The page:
1. Federal education funding to states must be both tied to each state’s movement toward equitable access to education resources and support specific actions for educational equity.  This includes equalizing school funding based on student needs, access to well-prepared and expert teachers, adequate facilities and supplies, and after-school programs.
  2. Schools alone are not responsible for student achievement.  Any federal program which is focused on school success must also be accompanied by programs that provide adequate health care and nutrition, safe and secure housing, and healthy communities for all children.
  3. A major investment must be made in a teacher quality system that provides well-prepared expert teachers for our most school-dependent children and supports these teachers in their work.  This involves developing an adequate supply of teachers and changing working conditions to keep good teachers in the classroom.
  4. Funding should be provided to assist states and districts in developing more appropriate measures of student learning.  These assessments should include multiple measures of student development over time, be performance based, and rely upon local involvement in development, administration, and scoring.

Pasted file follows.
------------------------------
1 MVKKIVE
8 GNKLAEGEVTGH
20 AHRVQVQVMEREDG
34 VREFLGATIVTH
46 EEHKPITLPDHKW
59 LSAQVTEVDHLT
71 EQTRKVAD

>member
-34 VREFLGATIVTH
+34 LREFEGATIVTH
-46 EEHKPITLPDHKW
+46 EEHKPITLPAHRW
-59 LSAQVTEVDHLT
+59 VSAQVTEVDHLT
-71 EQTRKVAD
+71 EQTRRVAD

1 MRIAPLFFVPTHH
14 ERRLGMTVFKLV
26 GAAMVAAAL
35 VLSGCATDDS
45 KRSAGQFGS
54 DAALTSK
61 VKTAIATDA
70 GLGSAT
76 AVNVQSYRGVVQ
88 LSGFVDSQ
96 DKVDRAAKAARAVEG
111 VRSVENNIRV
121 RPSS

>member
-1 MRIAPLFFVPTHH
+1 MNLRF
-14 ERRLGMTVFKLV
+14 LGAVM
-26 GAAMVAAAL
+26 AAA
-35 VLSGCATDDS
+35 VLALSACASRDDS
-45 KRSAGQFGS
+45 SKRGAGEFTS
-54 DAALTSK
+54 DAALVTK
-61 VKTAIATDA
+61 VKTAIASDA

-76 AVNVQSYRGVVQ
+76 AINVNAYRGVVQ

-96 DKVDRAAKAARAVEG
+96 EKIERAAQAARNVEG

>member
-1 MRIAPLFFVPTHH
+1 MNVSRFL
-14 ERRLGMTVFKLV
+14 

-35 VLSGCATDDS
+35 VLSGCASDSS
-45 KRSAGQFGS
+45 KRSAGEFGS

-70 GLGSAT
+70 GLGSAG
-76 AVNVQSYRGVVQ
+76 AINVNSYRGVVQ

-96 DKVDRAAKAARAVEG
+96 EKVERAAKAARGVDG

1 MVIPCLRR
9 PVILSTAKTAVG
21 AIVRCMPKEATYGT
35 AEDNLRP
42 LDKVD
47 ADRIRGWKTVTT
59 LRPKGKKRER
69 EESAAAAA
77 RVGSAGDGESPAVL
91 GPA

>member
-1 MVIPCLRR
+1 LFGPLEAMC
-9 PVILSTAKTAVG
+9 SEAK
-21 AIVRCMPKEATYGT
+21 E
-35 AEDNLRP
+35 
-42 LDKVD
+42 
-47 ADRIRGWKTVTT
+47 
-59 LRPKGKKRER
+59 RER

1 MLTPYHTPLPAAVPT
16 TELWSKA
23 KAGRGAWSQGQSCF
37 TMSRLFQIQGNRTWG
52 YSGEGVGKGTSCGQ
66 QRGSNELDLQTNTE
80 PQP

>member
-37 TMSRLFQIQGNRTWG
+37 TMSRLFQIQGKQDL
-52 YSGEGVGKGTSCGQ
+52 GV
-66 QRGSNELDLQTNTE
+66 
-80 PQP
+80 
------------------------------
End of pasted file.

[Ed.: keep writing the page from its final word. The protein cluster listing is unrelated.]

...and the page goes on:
5. The current punitive, confusing, and limiting system of Adequate Yearly Progress (AYP) should be replaced with assessments of continuous improvement using multiple measures of student welfare and learning.  Accountability for schools should be about providing good educational experiences for children which are reflected in multiple measures of student learning.
  6. Local schools and districts must be allowed to make judgments on how best to improve their schools.  Rather than authorize particular teaching strategies or curricula, legislation should set broad goals for improvement and allow local communities to implement their own designs to meet these goals.

There is sufficient evidence that current federal legislation is failing to meet Americans’ desire for a strong system of public schools.  It is time to change course and use federal resources not to micromanage our schools but to provide them with the resources that would make educational equity a reality.  The changes we propose have a track record for exactly that – providing for every young person a high quality education for lifelong learning and engaged citizenship.  America’s children and America’s future deserve nothing less.

For More Information

For more information or research on these topics, you may contact The Forum for Education and Democracy.  Additional print resources include the following and are available through the Forum:

Deborah Meier and George Wood (eds.), Many Children Left Behind (Boston Beacon Press, 2004).  A collection of essays that address the limitations of NCLB including pieces by Linda Darling-Hammond, Ted Sizer, and Deborah Meier.

The Forum for Education and Democracy, Policy Analysis Report: Guiding Principles and Legislative Recommendations for ESEA Reauthorization in the 110th Congress.  A review of the research data and analysis of the recommendations set forth in The Forum’s “Guiding Principles” document.